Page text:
Craig Murphy Recognized as Top International Studies Scholar
September 25, 2012
Jim Mortenson and Barbara Graceffa
The International Studies Association (ISA) announced that Craig Murphy, a research professor in the Department of Conflict Resolution, Human Security, and Global Governance, is the recipient of its prestigious 2013 International Political Economy Distinguished Senior Scholar Award. According to the International Studies Association, the "award was created to recognize senior scholars of exceptional merit whose influence and intellectual works will likely continue to impact the field for years to come."
The award will be presented at the ISA's April 2013 annual meeting in San Francisco. Murphy joins two dozen eminent scholars including Albert Otto Hirschman, best known for development economics, Susan Strange, who pioneered the field of international political economy, Immanuel Wallerstein, a historical social scientist and expert world-systems analyst, and Fernando Henrique Cardoso, the sociologist who was also the first truly democratically elected president of Brazil.
Department chair Eben Weitzman commended Murphy's work. "We are honored to have such a distinguished scholar at McCormack Graduate School. Craig's scholarship and applied policy work in the field of global governance is well known and this recognition is well deserved."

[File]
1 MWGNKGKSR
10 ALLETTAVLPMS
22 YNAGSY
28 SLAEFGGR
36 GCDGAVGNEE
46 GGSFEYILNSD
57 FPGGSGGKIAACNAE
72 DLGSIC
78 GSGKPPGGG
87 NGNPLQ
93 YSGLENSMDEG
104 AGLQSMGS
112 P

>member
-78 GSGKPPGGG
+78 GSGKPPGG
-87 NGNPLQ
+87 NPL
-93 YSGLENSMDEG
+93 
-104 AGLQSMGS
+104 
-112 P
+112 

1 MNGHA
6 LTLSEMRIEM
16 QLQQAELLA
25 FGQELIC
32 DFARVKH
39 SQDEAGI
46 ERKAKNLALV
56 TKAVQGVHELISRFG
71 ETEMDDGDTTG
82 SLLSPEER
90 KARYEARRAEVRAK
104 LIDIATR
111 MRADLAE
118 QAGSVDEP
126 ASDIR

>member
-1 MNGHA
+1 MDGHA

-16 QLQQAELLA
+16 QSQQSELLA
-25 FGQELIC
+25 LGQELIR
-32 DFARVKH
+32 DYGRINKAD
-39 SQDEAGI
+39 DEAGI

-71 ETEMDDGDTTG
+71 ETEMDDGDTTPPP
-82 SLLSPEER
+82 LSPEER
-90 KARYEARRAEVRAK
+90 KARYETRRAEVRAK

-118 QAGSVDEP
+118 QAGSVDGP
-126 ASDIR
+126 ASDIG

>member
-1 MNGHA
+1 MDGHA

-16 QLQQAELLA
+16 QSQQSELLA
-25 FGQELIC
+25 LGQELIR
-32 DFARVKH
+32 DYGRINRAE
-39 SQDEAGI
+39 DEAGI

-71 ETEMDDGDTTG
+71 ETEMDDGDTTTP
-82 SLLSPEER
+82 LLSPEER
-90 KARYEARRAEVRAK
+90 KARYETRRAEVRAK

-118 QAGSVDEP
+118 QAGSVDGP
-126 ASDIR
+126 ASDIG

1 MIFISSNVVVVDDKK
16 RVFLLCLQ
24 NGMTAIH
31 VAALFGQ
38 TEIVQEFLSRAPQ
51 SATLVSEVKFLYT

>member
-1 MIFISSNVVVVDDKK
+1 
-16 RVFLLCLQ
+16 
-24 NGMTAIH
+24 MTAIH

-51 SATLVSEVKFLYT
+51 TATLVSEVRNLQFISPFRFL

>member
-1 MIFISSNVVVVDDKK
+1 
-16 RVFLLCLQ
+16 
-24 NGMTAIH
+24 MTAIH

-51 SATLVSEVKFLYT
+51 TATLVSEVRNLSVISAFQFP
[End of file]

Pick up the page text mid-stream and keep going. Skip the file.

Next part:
Craig Murphy studies the global politics of economic development, global governance, international political economy, and international relations theory. He is the co-director of the Center for Governance and Sustainability. and helped design the new PhD Program in Global Governance and Human Security.
Also, Murphy was recently featured in the September/October 2012 issue of Foreign Policy as one of 60 "top experts" interviewed about the United Nations. He is most prominently cited for explaining that the most influential thing that the UN has done is "institutionalizing the norm that people who are better off, anywhere in the world, have responsibilities to help those who are less well off, anywhere in the world".
Murphy is currently on a year's leave serving as a visiting scholar at the Stanford University Center for Advanced Study in the Behavioral Sciences. He is working to finish a history on voluntary consensus standard setting and its impact on industry, global governance, and social and environmental sustainability.